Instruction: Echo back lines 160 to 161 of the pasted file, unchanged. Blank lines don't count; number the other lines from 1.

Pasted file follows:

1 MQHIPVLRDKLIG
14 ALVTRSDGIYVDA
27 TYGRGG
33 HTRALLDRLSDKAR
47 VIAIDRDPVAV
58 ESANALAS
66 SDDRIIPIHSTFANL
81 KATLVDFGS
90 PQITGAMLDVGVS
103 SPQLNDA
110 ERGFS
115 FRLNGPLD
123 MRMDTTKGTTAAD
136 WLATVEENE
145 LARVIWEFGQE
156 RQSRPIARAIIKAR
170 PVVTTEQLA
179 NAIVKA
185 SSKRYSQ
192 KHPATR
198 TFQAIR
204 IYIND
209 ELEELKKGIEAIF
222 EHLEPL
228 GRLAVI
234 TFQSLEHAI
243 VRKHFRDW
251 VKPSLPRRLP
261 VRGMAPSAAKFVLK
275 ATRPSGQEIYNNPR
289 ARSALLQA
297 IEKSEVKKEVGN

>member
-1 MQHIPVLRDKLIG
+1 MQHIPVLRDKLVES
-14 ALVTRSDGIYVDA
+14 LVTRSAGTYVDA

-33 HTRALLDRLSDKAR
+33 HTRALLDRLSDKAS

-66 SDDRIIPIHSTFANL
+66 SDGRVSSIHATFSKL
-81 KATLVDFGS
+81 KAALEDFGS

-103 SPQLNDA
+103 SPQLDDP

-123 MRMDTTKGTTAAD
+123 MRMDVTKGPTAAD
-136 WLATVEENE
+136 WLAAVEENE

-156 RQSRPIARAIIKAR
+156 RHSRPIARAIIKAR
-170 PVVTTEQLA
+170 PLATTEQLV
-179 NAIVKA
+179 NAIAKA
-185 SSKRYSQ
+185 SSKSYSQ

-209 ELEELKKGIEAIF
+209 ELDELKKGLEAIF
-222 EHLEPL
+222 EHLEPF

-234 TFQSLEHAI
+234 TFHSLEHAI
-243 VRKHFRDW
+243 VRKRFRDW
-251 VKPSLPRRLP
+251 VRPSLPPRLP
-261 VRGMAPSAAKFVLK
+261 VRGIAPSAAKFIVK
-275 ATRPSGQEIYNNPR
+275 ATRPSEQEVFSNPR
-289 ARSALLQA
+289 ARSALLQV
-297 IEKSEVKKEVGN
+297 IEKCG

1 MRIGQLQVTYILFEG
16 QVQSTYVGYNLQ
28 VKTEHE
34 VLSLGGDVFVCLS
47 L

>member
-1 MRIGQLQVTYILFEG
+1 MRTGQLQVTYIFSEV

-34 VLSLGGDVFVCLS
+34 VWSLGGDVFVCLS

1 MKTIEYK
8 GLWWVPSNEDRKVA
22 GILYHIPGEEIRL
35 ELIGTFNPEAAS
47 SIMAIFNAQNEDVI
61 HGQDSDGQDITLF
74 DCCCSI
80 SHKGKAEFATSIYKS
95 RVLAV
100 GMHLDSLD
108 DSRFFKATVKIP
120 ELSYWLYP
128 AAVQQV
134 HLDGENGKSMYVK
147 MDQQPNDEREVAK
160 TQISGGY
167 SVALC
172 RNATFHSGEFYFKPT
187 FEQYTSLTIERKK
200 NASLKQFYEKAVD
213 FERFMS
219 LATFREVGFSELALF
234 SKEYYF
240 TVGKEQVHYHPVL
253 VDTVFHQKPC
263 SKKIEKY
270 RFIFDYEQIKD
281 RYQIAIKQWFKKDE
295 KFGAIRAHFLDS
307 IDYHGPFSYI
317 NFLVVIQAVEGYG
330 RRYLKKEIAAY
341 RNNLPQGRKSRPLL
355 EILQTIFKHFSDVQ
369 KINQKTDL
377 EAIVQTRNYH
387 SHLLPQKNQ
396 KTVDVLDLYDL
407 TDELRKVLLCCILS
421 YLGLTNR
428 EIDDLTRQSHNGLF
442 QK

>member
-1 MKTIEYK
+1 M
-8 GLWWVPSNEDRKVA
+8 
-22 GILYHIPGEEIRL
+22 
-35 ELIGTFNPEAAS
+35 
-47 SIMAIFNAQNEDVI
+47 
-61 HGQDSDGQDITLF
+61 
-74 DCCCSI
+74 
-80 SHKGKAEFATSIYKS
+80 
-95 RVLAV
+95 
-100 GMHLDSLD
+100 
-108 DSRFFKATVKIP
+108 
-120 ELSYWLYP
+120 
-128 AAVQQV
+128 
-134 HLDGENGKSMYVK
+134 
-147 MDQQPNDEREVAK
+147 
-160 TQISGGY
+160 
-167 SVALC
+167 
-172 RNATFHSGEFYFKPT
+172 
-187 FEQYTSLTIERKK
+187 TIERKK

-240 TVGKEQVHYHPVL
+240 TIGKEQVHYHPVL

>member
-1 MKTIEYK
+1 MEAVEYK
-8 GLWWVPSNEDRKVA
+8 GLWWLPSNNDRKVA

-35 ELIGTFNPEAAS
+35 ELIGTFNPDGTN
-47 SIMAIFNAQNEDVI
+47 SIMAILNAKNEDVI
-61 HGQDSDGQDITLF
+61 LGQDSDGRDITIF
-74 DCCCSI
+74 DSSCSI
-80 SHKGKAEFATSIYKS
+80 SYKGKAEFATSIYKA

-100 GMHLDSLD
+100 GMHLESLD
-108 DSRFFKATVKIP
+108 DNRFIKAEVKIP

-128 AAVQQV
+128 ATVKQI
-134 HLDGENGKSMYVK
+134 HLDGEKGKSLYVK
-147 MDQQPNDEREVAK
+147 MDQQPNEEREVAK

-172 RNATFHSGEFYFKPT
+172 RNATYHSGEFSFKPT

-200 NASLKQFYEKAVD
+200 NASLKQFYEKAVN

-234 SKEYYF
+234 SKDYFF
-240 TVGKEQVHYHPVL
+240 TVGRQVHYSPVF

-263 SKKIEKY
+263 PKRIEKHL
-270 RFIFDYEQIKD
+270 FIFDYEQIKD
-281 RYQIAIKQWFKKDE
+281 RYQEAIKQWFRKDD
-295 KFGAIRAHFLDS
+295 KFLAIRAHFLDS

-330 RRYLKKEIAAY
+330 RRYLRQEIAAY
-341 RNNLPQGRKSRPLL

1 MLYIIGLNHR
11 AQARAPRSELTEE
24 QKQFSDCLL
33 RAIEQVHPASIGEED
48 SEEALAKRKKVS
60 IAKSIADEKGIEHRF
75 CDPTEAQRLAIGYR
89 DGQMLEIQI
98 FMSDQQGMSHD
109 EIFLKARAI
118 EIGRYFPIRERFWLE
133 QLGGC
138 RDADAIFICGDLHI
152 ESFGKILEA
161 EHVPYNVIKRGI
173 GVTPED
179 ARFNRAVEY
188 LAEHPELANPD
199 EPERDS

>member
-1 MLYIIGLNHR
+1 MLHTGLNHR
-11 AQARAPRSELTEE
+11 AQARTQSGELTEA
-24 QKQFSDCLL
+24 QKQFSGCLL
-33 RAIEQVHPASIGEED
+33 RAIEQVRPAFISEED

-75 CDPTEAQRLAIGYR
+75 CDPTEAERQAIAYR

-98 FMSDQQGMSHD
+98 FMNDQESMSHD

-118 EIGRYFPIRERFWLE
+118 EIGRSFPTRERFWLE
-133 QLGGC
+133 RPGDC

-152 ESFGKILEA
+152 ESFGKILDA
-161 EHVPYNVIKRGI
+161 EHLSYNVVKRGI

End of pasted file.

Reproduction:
+160 
-167 SVALC